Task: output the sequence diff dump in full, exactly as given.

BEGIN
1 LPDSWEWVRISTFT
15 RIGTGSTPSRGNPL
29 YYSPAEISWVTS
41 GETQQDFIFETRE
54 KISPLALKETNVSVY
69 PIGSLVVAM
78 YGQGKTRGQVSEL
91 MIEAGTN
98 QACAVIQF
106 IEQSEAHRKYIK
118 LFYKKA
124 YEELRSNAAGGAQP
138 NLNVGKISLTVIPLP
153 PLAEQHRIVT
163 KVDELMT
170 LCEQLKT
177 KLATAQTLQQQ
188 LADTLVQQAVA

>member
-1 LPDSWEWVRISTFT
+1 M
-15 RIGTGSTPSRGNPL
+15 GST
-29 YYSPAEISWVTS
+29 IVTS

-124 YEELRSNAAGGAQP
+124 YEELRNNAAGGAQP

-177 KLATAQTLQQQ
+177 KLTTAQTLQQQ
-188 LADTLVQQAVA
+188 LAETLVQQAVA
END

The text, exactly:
1 LPDSWEWVRISTFT
15 RIGTGSTPSRGNPL
29 YYSPAEISWVTS
41 GETQQDFIFETRE
54 KISPLALKETNVSVY
69 PIGSLVVAM
78 YGQGKTRGQVSEL
91 MIEAGTN
98 QACAVIQF
106 IEQSEAHRKYIK
118 LFYKKA
124 YEELRSNAAGGAQP
138 NLNVGKISLTVIPLP
153 PLAEQHRIVT
163 KVDELMT
170 LCEQLKT
177 KLATAQTLQQQ
188 LADTLVQQAVA

>member
-1 LPDSWEWVRISTFT
+1 M
-15 RIGTGSTPSRGNPL
+15 GST
-29 YYSPAEISWVTS
+29 IVTS

-124 YEELRSNAAGGAQP
+124 YEELRNNAAGGAQP

-177 KLATAQTLQQQ
+177 KLTTAQTLQQQ
-188 LADTLVQQAVA
+188 LAETLVQQAVA